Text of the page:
Trachea, Bronchial Tree, and Lungs

Report
Chapter 19 – Respiratory System
Trachea, Bronchial Tree, Lungs
Trachea
• Extends from larynx into the thoracic cavity
where it splits into the left and right bronchial
tree
Trachea
• Structure
– Lined with ciliated mucous membrane
• Membrane filters out particles and moves them up to
the pharynx where they can be swallowed
Trachea
• Structure
– Tracheal wall contains about twenty C-shaped
pieces of hyaline cartilage with smooth muscle
and connective tissues between them
• The cartilage prevents the trachea from collapsing and
preventing air flow while the soft tissues between allow
the esophagus to expand when food passes through it
Bronchial Tree
• Branched airways that lead from the trachea
to microscopic air sacs in the lungs
Bronchial Tree
• Branches
1. Right and left primary bronchi arise from the trachea
•
These are separated by a ridge of cartilage called the
carina
2. Secondary (or lobar) bronchi branch from the
primary bronchi
•
Three branch on the right and two branch on the left
3. Tertiary (or segmental) bronchi split from the
secondary bronchi
•
•
These supply a portion of the lung called the
bronchopulmonary segment
Typically ten segments are in right lung and eight
segments are in the left lung
Bronchial Tree
• Branches
4. Intralobular bronchioles branch from the tertiary bronchi
•
These enter the basic units of the lung (called lobules)
5. Terminal bronchioles branch from the intralobular
bronchioles
• There are fifty to eighty terminal bronchioles in a lobule of the
lung
6. Respiratory bronchioles branch from each terminal
bronchiole
•
•
These have air sacs that bud from their sides and allow them to
participate in gas exchange
There are typically two or more that branch from each terminal
bronchiole
Bronchial Tree
• Branches
7. Alveolar ducts branch from each respiratory
bronchial
8. Alveolar sacs come off of the alveolar ducts
9. Alveoli (which are thin-walled microscopic air
sacs) open to the alveolar sacs
Bronchial Tree
• Structure of respiratory tubes
– Bronchus
• Structured similar to the trachea
• C-shaped rings of cartilage are replaced by plates of
cartilage that completely surround the bronchus (unlike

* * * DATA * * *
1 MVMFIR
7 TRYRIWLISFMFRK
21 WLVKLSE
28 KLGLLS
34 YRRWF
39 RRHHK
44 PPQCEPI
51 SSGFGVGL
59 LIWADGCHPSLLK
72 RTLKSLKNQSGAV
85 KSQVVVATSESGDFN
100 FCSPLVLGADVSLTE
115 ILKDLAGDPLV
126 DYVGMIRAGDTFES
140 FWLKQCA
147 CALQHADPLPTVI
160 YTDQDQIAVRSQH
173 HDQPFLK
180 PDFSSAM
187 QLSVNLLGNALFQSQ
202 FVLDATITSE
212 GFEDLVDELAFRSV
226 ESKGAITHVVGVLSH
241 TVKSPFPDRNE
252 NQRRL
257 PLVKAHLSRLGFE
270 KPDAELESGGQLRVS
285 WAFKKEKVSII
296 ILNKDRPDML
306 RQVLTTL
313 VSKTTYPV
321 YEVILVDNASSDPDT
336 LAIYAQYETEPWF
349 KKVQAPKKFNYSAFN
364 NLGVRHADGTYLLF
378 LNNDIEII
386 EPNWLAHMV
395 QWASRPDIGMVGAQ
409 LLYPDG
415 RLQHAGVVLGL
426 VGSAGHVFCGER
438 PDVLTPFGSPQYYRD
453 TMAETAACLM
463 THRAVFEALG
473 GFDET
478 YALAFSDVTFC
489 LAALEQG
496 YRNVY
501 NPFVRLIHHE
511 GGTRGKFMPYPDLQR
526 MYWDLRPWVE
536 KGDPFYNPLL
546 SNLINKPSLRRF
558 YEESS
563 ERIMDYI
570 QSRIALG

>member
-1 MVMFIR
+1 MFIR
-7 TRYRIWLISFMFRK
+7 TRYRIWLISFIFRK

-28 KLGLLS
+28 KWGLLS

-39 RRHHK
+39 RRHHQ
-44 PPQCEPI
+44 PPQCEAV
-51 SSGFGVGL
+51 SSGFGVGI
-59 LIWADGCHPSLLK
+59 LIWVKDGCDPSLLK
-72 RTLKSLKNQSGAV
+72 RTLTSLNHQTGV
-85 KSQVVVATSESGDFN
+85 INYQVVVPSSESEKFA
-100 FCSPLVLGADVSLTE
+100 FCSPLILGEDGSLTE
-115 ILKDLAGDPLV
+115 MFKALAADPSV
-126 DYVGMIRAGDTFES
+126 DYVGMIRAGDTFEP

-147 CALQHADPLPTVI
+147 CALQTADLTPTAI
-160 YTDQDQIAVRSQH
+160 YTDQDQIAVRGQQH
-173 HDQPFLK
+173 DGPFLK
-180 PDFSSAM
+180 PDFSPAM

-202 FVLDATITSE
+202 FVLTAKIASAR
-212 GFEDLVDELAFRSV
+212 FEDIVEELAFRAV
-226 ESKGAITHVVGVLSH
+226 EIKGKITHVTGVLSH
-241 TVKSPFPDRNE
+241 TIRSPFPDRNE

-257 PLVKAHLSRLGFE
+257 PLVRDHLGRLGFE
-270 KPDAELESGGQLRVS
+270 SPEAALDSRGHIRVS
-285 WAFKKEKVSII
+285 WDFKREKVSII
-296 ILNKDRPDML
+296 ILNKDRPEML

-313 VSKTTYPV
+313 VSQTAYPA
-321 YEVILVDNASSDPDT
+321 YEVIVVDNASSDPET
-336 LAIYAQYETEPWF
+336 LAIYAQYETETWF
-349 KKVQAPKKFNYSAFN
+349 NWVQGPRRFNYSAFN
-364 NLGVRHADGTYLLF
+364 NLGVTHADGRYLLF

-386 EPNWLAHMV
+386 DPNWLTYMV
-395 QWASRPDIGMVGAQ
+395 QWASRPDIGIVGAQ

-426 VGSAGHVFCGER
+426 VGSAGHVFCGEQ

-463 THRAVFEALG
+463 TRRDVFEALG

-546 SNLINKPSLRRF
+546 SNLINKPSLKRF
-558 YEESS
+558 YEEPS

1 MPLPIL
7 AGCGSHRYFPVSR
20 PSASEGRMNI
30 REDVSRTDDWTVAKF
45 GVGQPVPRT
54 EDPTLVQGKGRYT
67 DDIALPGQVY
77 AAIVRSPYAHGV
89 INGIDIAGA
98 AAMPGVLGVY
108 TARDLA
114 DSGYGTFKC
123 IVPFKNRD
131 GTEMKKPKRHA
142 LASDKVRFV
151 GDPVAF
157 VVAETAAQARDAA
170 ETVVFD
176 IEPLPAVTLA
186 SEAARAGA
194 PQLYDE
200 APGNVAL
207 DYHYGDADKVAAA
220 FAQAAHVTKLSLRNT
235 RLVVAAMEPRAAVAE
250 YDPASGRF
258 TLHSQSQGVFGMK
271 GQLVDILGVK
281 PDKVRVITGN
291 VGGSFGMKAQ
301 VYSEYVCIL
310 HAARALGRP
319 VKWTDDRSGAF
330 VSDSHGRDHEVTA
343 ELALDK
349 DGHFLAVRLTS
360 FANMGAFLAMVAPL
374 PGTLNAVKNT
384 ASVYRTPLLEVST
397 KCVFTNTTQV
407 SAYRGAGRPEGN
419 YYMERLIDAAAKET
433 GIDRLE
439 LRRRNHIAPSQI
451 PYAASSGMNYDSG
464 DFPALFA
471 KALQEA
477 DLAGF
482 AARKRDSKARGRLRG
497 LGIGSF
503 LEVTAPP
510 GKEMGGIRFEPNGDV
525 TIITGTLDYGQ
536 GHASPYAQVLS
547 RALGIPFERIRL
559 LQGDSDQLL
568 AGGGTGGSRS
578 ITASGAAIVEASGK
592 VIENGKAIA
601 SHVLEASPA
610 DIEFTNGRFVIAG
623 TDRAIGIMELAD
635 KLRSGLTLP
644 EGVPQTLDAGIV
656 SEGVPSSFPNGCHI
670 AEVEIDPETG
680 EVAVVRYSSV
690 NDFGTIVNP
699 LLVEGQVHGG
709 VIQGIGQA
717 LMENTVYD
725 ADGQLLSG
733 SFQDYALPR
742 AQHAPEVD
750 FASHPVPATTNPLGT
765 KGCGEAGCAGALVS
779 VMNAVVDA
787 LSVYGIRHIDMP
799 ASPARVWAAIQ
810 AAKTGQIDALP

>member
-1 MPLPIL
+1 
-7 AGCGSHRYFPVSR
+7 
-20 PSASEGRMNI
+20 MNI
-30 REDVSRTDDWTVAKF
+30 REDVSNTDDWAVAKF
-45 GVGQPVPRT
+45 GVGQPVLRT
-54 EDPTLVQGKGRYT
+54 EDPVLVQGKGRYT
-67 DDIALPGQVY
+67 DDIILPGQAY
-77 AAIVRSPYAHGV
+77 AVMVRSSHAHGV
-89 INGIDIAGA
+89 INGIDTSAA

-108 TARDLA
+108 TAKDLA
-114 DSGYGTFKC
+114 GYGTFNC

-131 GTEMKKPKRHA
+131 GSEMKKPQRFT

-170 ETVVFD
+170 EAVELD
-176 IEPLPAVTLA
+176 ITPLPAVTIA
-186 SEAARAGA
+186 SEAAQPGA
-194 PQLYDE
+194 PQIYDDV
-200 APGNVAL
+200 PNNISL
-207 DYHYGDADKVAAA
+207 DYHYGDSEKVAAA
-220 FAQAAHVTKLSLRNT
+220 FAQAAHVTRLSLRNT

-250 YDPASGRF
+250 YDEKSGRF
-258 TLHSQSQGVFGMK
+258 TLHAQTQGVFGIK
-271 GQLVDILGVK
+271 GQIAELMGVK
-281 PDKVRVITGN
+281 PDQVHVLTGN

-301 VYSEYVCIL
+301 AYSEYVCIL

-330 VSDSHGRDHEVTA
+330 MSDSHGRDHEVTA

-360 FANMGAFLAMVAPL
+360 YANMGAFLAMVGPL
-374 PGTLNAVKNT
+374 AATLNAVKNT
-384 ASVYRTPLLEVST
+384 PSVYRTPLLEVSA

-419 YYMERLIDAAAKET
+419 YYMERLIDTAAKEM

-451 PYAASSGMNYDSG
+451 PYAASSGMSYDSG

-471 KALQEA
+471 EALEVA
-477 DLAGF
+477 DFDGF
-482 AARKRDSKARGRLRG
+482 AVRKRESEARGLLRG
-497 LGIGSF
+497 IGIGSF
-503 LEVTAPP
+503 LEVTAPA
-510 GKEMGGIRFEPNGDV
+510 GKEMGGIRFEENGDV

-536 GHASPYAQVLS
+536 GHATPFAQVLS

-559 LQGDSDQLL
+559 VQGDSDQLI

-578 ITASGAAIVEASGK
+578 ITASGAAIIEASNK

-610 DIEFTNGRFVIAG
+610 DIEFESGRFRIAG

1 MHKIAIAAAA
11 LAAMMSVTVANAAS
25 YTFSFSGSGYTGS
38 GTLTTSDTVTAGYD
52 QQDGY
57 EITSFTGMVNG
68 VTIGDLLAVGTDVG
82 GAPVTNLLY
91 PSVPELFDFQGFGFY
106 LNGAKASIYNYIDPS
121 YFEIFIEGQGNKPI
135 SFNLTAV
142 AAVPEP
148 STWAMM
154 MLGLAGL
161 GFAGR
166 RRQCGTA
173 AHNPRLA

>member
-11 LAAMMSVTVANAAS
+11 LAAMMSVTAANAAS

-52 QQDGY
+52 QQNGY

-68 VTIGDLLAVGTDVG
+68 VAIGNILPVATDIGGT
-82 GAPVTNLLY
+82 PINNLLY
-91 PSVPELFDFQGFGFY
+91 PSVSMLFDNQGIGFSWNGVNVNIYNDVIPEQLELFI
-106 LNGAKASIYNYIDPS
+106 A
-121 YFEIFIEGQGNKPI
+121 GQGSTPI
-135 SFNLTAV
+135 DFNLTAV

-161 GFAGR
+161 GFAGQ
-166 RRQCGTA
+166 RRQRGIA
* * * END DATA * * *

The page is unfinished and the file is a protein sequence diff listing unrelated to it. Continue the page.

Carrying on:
the c-shaped rings which open posteriorly) when the
bronchus enters the lung
Bronchial Tree
• Structure of respiratory tubes
– Smaller branches
• As the branches of the respiratory tree become smaller:
– The amount of cartilage decreases and the amount of smooth
muscle becomes more prominent
» Cartilage disappears completely in the bronchioles
» The muscular layer remains prominent until the alveolar
ducts which only have a few muscle fibers
– The number of goblet cells and the amount of cilia decrease
– The type of tissue in the walls also changes
Bronchial Tree
• Structure of respiratory tree
– Elastic fibers are scattered throughout the smooth
muscle and connective tissue that surround the
respiratory tubes
Bronchial Tree
• Functions of the respiratory tubes and alveoli
– Branches serve as passageways for air, filter
incoming air, and distribute air evenly to alveoli in
all parts of the lungs
– Alveoli provide a large surface area for gas
exchange
• During gas exchange:
– Oxygen diffuses through the alveolar walls and enters blood in
nearby capillaries
– Carbon dioxide diffuses from the blood through alveolar walls
and enters the alveoli
Lungs
• Suspended in the thoracic cavity by a bronchus
and various large blood vessels
– These tubular structures enter each lung on the
medial surface through a region called the hilum
• Covered by the visceral pleura which fold back to
become the parietal pleura at the hilum
– The visceral pleura and parietal pleura essentially
touch each other and are separated only by a thin film
of serous fluid (located in the pleural cavity) that
serves as lubrication to reduce friction during
breathing and helps to hold the pleural membranes
together
Lungs
• Right lung is larger than the left lung
– The right lung is divided by fissures into the
superior, middle, and inferior lobes
– The left lung is divided by fissures into the
superior and inferior lobes
Lungs
• Lobes
– Each lobe is supplied by a lobar bronchus, has
connections to blood and lymphatic vessels, and is
enclosed by connective tissues
– Each lobe is further divided by connective tissues
into lobules
– Each lobule contains terminal bronchioles (along
with their respective alveolar ducts, alveolar sacs,
alveoli, nerves, blood vessels, and lymphatic
vessels)

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